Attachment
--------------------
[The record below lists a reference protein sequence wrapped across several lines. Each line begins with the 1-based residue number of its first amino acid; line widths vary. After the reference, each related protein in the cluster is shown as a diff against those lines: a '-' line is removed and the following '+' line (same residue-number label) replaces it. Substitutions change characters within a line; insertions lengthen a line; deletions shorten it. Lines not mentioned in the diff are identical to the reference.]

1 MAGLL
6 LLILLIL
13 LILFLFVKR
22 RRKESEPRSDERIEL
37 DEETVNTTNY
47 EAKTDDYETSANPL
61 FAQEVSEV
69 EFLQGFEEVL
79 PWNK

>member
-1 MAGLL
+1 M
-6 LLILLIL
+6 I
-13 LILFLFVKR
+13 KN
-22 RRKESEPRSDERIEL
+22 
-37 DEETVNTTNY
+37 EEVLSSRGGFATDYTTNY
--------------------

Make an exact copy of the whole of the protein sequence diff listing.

[The record below lists a reference protein sequence wrapped across several lines. Each line begins with the 1-based residue number of its first amino acid; line widths vary. After the reference, each related protein in the cluster is shown as a diff against those lines: a '-' line is removed and the following '+' line (same residue-number label) replaces it. Substitutions change characters within a line; insertions lengthen a line; deletions shorten it. Lines not mentioned in the diff are identical to the reference.]

1 MAGLL
6 LLILLIL
13 LILFLFVKR
22 RRKESEPRSDERIEL
37 DEETVNTTNY
47 EAKTDDYETSANPL
61 FAQEVSEV
69 EFLQGFEEVL
79 PWNK

>member
-1 MAGLL
+1 M
-6 LLILLIL
+6 I
-13 LILFLFVKR
+13 KN
-22 RRKESEPRSDERIEL
+22 
-37 DEETVNTTNY
+37 EEVLSSRGGFATDYTTNY